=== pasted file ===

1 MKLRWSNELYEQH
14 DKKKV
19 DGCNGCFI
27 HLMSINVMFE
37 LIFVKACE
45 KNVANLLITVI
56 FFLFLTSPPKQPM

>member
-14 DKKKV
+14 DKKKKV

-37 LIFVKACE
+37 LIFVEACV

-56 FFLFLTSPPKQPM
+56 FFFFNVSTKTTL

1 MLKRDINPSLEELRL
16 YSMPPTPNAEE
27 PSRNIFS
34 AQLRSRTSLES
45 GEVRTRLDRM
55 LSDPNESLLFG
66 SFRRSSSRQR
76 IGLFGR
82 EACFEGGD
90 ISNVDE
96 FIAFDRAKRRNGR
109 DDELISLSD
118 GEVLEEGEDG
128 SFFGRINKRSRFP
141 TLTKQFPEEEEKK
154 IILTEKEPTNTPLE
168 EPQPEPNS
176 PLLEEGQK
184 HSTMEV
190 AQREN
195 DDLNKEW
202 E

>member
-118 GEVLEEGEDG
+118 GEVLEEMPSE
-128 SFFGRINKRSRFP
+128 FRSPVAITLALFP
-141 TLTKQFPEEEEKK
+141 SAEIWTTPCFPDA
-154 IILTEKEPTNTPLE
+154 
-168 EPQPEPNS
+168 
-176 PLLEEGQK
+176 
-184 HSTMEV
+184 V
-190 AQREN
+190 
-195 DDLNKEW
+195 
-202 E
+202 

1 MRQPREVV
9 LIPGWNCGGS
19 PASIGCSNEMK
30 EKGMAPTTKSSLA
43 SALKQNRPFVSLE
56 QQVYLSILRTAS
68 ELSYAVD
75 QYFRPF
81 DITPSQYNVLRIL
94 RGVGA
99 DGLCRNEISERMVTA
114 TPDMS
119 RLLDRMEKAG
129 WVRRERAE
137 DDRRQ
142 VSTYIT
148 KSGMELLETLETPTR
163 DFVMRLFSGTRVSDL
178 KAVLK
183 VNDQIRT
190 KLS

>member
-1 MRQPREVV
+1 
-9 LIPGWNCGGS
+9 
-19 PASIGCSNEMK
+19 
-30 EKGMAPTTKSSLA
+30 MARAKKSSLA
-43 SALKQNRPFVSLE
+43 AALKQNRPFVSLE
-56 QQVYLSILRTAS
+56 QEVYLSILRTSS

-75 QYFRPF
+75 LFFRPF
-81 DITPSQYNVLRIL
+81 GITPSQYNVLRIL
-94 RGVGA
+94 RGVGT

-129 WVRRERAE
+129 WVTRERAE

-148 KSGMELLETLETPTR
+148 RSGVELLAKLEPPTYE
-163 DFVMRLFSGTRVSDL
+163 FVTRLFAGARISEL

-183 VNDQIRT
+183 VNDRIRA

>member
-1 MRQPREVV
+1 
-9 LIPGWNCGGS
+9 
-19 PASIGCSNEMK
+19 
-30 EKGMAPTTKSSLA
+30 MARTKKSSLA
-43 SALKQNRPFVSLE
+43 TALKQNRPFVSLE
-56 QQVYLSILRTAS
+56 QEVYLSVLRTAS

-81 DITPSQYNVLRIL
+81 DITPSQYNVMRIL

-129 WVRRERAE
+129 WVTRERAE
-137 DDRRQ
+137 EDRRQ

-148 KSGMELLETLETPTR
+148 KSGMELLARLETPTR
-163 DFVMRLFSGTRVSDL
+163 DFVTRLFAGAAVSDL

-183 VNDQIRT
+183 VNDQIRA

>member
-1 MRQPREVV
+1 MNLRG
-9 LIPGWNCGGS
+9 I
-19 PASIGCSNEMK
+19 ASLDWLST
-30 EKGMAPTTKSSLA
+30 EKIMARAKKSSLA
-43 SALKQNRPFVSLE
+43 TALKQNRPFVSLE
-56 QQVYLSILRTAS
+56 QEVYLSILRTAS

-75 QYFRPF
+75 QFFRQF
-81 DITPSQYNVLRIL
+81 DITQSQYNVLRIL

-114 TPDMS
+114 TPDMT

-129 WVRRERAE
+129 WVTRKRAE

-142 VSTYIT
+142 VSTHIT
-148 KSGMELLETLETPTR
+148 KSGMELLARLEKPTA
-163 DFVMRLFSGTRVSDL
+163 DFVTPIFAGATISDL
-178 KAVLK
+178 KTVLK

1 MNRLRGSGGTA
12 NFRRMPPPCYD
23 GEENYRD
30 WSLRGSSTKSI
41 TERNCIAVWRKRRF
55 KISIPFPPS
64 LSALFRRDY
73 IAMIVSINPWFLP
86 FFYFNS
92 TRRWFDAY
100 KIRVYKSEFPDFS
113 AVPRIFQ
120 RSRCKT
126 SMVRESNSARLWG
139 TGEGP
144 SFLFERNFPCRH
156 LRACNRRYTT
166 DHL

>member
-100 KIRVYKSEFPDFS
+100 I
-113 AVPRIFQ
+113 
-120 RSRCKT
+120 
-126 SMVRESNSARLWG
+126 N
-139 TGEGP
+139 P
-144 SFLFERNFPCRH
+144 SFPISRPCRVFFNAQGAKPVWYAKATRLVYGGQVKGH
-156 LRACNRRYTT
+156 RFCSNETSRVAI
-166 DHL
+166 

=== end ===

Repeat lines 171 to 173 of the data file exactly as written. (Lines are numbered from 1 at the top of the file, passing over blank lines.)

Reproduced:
113 AVPRIFQ
120 RSRCKT
126 SMVRESNSARLWG